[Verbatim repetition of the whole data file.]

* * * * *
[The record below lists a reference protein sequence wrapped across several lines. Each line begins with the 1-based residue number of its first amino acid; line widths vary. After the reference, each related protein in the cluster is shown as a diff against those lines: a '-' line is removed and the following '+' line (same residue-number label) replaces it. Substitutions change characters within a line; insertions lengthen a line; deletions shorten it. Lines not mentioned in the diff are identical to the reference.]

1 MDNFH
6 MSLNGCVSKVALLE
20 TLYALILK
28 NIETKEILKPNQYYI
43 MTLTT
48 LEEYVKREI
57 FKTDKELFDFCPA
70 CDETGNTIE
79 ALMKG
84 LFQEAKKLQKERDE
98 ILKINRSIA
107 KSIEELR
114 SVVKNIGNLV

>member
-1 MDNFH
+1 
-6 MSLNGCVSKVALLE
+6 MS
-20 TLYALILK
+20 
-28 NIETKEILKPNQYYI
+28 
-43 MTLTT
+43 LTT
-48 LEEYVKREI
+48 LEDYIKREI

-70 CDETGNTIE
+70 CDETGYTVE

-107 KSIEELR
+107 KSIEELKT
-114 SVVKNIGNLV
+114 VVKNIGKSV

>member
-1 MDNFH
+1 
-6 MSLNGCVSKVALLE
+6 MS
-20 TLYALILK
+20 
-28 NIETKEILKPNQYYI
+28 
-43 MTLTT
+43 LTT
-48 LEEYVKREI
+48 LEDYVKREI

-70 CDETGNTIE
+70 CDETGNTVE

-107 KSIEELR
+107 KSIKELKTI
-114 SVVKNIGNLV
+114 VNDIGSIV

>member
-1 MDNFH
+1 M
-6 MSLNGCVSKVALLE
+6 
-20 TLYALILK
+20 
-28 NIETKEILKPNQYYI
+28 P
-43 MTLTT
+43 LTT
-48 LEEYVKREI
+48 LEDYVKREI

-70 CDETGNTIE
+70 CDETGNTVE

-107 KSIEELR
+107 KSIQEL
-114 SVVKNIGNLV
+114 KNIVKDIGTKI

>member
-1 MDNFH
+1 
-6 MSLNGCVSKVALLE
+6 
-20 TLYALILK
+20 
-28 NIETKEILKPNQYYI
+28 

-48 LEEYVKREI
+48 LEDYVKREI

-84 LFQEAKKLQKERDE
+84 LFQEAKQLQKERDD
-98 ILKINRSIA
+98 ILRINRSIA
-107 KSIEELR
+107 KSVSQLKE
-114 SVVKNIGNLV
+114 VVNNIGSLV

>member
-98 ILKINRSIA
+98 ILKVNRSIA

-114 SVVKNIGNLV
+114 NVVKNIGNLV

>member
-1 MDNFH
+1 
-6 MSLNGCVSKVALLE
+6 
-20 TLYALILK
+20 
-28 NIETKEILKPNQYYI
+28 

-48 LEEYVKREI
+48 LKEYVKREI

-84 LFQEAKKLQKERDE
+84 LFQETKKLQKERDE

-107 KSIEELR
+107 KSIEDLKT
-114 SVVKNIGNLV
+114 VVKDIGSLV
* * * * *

[The record below lists a reference protein sequence wrapped across several lines. Each line begins with the 1-based residue number of its first amino acid; line widths vary. After the reference, each related protein in the cluster is shown as a diff against those lines: a '-' line is removed and the following '+' line (same residue-number label) replaces it. Substitutions change characters within a line; insertions lengthen a line; deletions shorten it. Lines not mentioned in the diff are identical to the reference.]

1 MDNFH
6 MSLNGCVSKVALLE
20 TLYALILK
28 NIETKEILKPNQYYI
43 MTLTT
48 LEEYVKREI
57 FKTDKELFDFCPA
70 CDETGNTIE
79 ALMKG
84 LFQEAKKLQKERDE
98 ILKINRSIA
107 KSIEELR
114 SVVKNIGNLV

>member
-1 MDNFH
+1 
-6 MSLNGCVSKVALLE
+6 MS
-20 TLYALILK
+20 
-28 NIETKEILKPNQYYI
+28 
-43 MTLTT
+43 LTT
-48 LEEYVKREI
+48 LEDYIKREI

-70 CDETGNTIE
+70 CDETGYTVE

-107 KSIEELR
+107 KSIEELKT
-114 SVVKNIGNLV
+114 VVKNIGKSV

>member
-1 MDNFH
+1 
-6 MSLNGCVSKVALLE
+6 MS
-20 TLYALILK
+20 
-28 NIETKEILKPNQYYI
+28 
-43 MTLTT
+43 LTT
-48 LEEYVKREI
+48 LEDYVKREI

-70 CDETGNTIE
+70 CDETGNTVE

-107 KSIEELR
+107 KSIKELKTI
-114 SVVKNIGNLV
+114 VNDIGSIV

>member
-1 MDNFH
+1 M
-6 MSLNGCVSKVALLE
+6 
-20 TLYALILK
+20 
-28 NIETKEILKPNQYYI
+28 P
-43 MTLTT
+43 LTT
-48 LEEYVKREI
+48 LEDYVKREI

-70 CDETGNTIE
+70 CDETGNTVE

-107 KSIEELR
+107 KSIQEL
-114 SVVKNIGNLV
+114 KNIVKDIGTKI

>member
-1 MDNFH
+1 
-6 MSLNGCVSKVALLE
+6 
-20 TLYALILK
+20 
-28 NIETKEILKPNQYYI
+28 

-48 LEEYVKREI
+48 LEDYVKREI

-84 LFQEAKKLQKERDE
+84 LFQEAKQLQKERDD
-98 ILKINRSIA
+98 ILRINRSIA
-107 KSIEELR
+107 KSVSQLKE
-114 SVVKNIGNLV
+114 VVNNIGSLV

>member
-98 ILKINRSIA
+98 ILKVNRSIA

-114 SVVKNIGNLV
+114 NVVKNIGNLV

>member
-1 MDNFH
+1 
-6 MSLNGCVSKVALLE
+6 
-20 TLYALILK
+20 
-28 NIETKEILKPNQYYI
+28 

-48 LEEYVKREI
+48 LKEYVKREI

-84 LFQEAKKLQKERDE
+84 LFQETKKLQKERDE

-107 KSIEELR
+107 KSIEDLKT
-114 SVVKNIGNLV
+114 VVKDIGSLV